, 2017, [
Single-molecule detection schemes offer powerful means to overcome static and dynamic heterogeneity inherent to complex samples. Probing chemical and biological interactions and reactions with high throughput and time resolution, however, remains challenging and often requires surface-immobilized entities. Here, utilizing camera-based fluorescence microscopy, we present glass-made nanofluidic devices in which fluorescently labelled molecules flow through nanochannels that confine their diffusional movement. The first design features an array of parallel nanochannels for high-throughput analysis of molecular species under equilibrium conditions allowing us to record 200.000 individual localization events in just 10 minutes. Using these localizations for single particle tracking, we were able to obtain accurate flow profiles including flow speeds and diffusion coefficients inside the channels. A second design featuring a T-shaped nanochannel enables precise mixing of two different species as well as the continuous observation of chemical reactions. We utilized the design to visualize enzymatically driven DNA synthesis in real time and at the single-molecule level. Based on our results, we are convinced that the versatility and performance of the nanofluidic devices will enable numerous applications in the life sciences.
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We present a fast and model-free 2D and 3D single-molecule localization algorithm that allows more than 3 million localizations per second on a standard multi-core CPU with localization accuracies in line with the most accurate algorithms currently available. Our algorithm converts the region of interest around a point spread function (PSF) to two phase vectors (phasors) by calculating the first Fourier coefficients in both x- and y-direction. The angles of these phasors are used to localize the center of the single fluorescent emitter, and the ratio of the magnitudes of the two phasors is a measure for astigmatism, which can be used to obtain depth information (z-direction). Our approach can be used both as a stand-alone algorithm for maximizing localization speed and as a first estimator for more time consuming iterative algorithms.
For the software implementation into thunderSTORM, please follow the [link].
…who joins the group for his MSc thesis. In collaboration with Dr. Klaus Mathwig (Pharmacy, Groningen), Dr. Peter van Baarlen (Host-Microbe Interactions, Wageningen) and Simon van der Els (NIZO food research and HMI, Wageningen), he will work towards monitoring bacterial conjugation in real time and at the single-cell level.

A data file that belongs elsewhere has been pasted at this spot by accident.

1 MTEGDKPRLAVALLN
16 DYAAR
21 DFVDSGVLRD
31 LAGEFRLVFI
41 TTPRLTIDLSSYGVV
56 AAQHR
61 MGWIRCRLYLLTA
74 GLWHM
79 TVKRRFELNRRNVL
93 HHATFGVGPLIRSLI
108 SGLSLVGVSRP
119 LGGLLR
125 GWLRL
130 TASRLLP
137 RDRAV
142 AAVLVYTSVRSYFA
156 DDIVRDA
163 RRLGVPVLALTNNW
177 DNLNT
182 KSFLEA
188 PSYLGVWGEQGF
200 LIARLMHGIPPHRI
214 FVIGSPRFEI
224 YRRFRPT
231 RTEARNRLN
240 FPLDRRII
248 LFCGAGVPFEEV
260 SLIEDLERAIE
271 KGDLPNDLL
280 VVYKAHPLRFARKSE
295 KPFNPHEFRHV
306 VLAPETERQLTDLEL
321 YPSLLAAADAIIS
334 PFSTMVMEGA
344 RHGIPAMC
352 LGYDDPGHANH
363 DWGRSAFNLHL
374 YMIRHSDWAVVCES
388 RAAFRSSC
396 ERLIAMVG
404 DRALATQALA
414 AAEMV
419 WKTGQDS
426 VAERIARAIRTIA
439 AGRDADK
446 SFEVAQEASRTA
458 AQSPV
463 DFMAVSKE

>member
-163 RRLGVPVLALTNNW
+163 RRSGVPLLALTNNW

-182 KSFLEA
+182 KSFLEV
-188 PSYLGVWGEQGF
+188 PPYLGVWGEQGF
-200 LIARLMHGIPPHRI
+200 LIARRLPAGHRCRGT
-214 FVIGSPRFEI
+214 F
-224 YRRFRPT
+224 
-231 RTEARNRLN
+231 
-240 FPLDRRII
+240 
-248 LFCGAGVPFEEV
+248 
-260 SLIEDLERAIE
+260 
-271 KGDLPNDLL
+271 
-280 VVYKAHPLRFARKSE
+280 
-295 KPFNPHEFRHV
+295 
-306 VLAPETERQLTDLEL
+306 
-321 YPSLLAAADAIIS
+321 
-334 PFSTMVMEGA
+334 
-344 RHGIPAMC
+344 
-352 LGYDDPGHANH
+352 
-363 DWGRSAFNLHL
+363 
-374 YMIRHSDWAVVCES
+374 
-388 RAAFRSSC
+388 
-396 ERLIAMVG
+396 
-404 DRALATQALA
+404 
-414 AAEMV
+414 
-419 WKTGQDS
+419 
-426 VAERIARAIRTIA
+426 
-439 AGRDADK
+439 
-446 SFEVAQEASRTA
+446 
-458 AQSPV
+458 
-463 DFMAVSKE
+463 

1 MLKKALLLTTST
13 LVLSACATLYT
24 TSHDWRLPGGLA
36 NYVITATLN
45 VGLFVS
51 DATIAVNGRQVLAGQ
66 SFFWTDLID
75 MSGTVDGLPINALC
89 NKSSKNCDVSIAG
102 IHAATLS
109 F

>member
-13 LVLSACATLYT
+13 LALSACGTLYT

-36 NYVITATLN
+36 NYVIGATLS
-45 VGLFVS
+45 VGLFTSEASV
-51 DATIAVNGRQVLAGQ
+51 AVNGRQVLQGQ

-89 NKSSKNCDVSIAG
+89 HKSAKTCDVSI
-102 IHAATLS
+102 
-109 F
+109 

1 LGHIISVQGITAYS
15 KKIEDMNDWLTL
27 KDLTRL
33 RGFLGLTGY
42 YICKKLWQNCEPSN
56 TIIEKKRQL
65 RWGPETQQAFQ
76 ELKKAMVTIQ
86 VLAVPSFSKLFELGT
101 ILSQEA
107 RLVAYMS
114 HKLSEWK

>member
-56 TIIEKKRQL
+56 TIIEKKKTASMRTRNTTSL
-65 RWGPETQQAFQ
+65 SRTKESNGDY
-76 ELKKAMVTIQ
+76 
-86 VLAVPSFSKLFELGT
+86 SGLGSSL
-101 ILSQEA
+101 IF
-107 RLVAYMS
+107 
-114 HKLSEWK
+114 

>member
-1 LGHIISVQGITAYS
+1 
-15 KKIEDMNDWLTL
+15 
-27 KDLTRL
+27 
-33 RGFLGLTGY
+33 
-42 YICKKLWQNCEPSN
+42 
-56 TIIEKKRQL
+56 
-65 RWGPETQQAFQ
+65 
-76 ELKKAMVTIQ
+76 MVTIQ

K. Mathwig, C. Fijen, M. Fontana, S. G. Lemay and J. Hohlbein, Procedia Technology, 27, 141, 2017, [link]
We introduce a nanofluidicmixing device
entirely fabricated in glass for the fluorescence detection of single molecules. The design consists of a nanochannel T-junction and allows the continuous monitoring of chemical or enzymatic reactions of analytes as they arrive from two independent inlets. The fluorescently labeled molecules are tracked before, during and after they enter the mixing region, and their reactions with each other are observed by means of optical readout such as Förster Resonance Energy Transfer (FRET). Our method can be used for analyzing the kinetics of DNA annealing in a high-parallelized fashion.
Good news! The proposal “Lipid Oxidation Control in Food Emulsions Enabled by Natural Strategies” submitted by Harry Gruppen (WUR) has been awarded a CHIPP grant by The Innovation Fund for Chemistry [link].
Our lab will head the work package titled “Localising oxidation: interfaces and transport” and a PhD position will be available in 2018.
Here the specs: 50k frames, 850k localisations, 6 min for data analysis. Many thanks to Sander Baas, Koen Martens and Arjen Bader, with cells provided by Gert-Jan Bakker and Ben Joosten (both Radboudumc, Nijmegen).
Good news! Our proposal “Towards visualizing gene transfer at the single cell level using microfluidic devices” has been granted by the Innovation Program Microbiology, an initiative from the Laboratory of Microbiology at Wageningen University and Research.
In collaboration with Dr. Klaus Mathwig (Pharmacy, Groningen), Dr. Peter van Baarlen (Host-Microbe Interactions, Wageningen) and Simon van der Els (NIZO food research and HMI, Wageningen), we aim to monitor bacterial conjugation, in which DNA is transferred from a donor cell to a recipient cell either via conjugative plasmids or via integrative conjugative elements, in real time and at the single-cell level.